Friday, May 11, 2018

Did I ever tell you about the time I stood naked on a tabletop for six months? True story…

“Do you ever, um shave that area?”

I am standing on a tall, round plywood pedestal.  He is pacing around me in a circle like a lion stalking its prey. With me up on the pedestal, my bikini line is just about eye level for everyone in the room.

Yes, my bikini line.

Actually, my naked bikini line.

Did I mention that I was naked?

I try not to focus on the fact that my exposed nether region is just inches away from the ever-present cigar in his mouth.  I hold my breath and turn my head ever so slightly so as not to be forced to breathe in the cloyingly sweet, voluminous clouds of smoke that envelope my head whenever he opens and closes his lips around it (the cigar, not my nether region). The smoke coats the inside of my mouth like a film and tastes vaguely of Texas barbecue.

I had been relieved when I’d received my “instructions” for posing the day before. His studio director, Laurie called and asked if I had a few minutes.

“Of course,” I’d said.

“Your job will be very simple.  You will pose for 8-hours per day.  You will have a ten-minute rest break every 50 minutes and a one-hour break for lunch.  It is extremely important that you keep conversation to a minimum.  Really it works best if you just respond to him when he speaks.  Do you have any questions?"

It sounded good to me. I had been rehearsing lame small talk with him in my head for the last two weeks.  I was actually happy that I wasn’t expected to chat with him.

“No, that sounds fine,” I said with a smile.  “Thank you.”

But now Robert has removed his cigar from his mouth and is staring up at me with a disarmingly intense gaze.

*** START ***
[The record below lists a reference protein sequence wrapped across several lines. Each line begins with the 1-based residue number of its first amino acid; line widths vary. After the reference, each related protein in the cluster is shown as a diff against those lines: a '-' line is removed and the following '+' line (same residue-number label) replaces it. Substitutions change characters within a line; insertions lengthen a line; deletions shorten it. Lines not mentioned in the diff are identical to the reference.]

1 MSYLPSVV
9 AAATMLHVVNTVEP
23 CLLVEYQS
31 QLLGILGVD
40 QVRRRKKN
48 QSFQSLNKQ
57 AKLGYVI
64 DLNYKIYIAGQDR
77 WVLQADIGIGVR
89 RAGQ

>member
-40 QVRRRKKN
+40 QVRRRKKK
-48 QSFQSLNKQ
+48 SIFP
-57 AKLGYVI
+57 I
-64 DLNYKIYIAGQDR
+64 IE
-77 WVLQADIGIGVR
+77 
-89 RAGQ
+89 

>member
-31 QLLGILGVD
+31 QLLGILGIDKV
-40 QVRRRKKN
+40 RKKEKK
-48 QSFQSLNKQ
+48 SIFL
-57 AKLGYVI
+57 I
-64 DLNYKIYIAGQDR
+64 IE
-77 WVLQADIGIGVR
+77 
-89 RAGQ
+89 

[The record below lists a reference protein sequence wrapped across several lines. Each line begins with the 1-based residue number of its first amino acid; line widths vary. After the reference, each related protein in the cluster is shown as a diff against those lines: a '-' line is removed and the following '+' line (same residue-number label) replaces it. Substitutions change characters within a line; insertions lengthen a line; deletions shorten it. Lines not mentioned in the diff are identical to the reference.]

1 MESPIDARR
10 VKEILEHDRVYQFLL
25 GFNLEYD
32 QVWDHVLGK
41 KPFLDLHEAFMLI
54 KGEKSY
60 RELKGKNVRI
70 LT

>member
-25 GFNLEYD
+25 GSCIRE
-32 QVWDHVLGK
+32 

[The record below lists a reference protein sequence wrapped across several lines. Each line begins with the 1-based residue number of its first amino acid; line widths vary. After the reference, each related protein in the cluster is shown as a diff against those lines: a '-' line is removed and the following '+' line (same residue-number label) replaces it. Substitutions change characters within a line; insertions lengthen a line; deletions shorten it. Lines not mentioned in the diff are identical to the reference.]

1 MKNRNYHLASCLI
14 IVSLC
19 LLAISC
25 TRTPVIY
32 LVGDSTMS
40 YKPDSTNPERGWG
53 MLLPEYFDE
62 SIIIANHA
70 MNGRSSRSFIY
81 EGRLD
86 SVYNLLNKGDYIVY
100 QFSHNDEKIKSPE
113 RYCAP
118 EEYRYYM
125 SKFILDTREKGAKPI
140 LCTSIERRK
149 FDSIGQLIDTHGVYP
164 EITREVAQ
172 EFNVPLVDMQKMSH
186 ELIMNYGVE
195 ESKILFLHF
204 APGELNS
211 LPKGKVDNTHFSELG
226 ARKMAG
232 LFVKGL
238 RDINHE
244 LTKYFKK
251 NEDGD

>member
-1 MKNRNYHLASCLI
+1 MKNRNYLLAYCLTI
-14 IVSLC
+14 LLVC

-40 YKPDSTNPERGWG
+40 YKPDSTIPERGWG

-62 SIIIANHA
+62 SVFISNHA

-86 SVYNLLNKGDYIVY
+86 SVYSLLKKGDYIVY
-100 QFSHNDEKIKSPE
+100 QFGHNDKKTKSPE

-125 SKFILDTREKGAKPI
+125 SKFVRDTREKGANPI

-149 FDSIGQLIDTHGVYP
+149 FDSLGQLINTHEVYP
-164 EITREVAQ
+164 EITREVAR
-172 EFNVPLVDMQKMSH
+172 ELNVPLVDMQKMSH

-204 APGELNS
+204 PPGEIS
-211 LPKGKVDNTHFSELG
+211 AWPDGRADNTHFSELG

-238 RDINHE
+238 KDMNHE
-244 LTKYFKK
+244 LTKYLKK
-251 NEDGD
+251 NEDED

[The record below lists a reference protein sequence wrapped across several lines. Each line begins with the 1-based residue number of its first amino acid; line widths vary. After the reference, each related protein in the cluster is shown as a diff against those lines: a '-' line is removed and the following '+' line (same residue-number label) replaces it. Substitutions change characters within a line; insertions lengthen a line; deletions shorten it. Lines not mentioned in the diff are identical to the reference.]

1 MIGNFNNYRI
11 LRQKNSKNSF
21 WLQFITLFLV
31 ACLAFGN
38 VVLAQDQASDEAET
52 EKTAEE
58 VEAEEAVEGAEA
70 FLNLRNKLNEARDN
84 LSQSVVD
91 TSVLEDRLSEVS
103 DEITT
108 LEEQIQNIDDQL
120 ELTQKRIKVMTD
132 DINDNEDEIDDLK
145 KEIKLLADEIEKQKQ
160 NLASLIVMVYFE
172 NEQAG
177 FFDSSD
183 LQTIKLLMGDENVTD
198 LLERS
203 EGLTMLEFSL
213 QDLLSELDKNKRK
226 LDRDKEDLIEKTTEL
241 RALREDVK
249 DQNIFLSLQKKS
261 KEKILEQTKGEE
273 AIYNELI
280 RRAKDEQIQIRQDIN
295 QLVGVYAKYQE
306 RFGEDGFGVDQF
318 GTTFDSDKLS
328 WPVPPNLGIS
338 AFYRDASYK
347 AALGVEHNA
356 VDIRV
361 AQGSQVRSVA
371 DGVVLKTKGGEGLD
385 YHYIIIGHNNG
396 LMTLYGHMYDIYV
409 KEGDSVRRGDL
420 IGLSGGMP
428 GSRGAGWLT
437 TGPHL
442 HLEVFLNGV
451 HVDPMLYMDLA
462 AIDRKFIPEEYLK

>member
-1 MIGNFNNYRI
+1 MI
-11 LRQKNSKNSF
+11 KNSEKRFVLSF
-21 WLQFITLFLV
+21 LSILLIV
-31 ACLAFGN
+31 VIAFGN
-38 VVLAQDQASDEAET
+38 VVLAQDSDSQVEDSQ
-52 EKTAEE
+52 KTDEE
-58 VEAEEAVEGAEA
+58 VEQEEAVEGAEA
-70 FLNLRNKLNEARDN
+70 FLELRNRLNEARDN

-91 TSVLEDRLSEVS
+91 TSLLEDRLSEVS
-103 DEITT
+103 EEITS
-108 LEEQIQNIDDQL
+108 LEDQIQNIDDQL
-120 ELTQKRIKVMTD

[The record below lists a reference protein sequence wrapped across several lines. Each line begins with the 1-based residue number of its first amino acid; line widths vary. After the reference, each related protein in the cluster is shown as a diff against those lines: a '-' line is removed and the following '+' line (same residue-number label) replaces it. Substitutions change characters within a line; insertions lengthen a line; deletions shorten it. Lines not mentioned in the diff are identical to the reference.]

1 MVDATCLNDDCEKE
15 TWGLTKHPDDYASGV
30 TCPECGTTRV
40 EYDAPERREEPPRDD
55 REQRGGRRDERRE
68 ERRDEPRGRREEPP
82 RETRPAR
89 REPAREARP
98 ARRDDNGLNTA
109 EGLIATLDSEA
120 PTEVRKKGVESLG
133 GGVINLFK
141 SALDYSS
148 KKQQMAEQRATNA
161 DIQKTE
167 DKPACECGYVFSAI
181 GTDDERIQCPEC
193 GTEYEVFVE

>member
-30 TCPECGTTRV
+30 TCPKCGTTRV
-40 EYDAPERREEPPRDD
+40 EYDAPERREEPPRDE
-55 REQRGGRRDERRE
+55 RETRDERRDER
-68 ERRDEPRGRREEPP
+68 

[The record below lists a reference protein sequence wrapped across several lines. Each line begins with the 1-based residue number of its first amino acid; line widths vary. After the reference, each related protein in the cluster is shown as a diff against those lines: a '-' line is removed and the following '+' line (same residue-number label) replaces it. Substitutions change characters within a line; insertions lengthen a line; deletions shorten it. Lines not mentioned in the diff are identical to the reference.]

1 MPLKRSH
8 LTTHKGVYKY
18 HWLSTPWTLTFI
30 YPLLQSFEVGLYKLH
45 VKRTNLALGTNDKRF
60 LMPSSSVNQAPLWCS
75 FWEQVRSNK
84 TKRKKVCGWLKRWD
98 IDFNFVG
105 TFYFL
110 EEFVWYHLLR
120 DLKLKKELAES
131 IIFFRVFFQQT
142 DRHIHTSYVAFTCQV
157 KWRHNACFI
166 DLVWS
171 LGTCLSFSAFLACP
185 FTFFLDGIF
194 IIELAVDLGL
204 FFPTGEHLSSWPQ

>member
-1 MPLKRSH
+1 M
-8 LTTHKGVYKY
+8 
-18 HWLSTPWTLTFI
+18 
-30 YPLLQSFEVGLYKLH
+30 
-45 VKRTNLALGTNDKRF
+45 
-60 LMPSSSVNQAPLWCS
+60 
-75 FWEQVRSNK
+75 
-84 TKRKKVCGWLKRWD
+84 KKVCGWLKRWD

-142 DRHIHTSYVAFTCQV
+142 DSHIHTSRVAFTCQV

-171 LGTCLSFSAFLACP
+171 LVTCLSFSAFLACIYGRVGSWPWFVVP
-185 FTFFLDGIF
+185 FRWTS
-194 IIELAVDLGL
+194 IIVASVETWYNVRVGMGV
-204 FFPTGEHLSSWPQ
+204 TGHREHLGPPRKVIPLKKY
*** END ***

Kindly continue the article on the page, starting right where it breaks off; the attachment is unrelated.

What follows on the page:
Ayyee! "Do you ever shave down there"? — that’s a question! 

I want to pretend that I didn’t hear him.  I want Laurie and her assistant to be instantly incinerated.  Most of all I want to disappear myself. But Robert Graham has asked me a question and now he is watching me with an air of impatience, waiting for an answer.

Suddenly my throat is unbearably dry.  I cough slightly and cover my mouth.  Instantly a clear, glass of water is placed in my free hand. A square, white linen napkin replaces it after I take a few sips.

It is the best glass of water that I’ve ever had.  My throat feels both cool and silky-smooth as soon as I swallow. I wonder briefly if they’ve added something to the water to make it taste so amazing.

“Thank you,” I say quietly.

I turn my attention back to Robert who is still staring up at me.

“Umm, I haven’t had to --  much” I say, starting to feel light-headed.  “But I can?”

It is barely a whisper and is more of a question than an answer.  But I can’t bring myself to talk about this highly indelicate, extremely private subject in front of these strangers any louder than that.

“Good,” he replies.  His voice is a cannon boom.

He is examining my knees and thighs now, holding his cigar in front of him vertically for perspective.  “Do that then and we’ll start tomorrow.”

*  *  *

I feel every breeze “down there” as I shift around in the doorway of his studio the next morning.  The sun seems high for 9:00am in the sky above Venice Beach and I wonder frantically if I am late.  By the time Laurie’s assistant (Beth, I think) opens the door, I’m in a complete panic.

This was a huge mistake! What were you thinking?

But I know what I was thinking. I know that this is no ordinary statue.

Robert Graham has asked me to pose.

Robert Graham?  You know who he is.

The sculptor. The legendary, notoriously private artist who was married to Angelica Huston?

Remember he always wore those clear spectacles, crisp, white cotton shirts and black pants? He had that leonine mane of black and gray hair?

Okay, well, maybe you’re familiar the iconic, Detroit landmark -- that 90-foot, 8000b fist that is the Joe Louis memorial?  What about those archetypal torsos he did for the 1984 Olympic Games in Los Angeles (at the front of the LA Coliseum)?  Have you seen those? And for you New Yorkers, surely you've come across that 8-foot tall, bronze Duke Ellington memorial in Central Park?

Yes, that Robert Graham.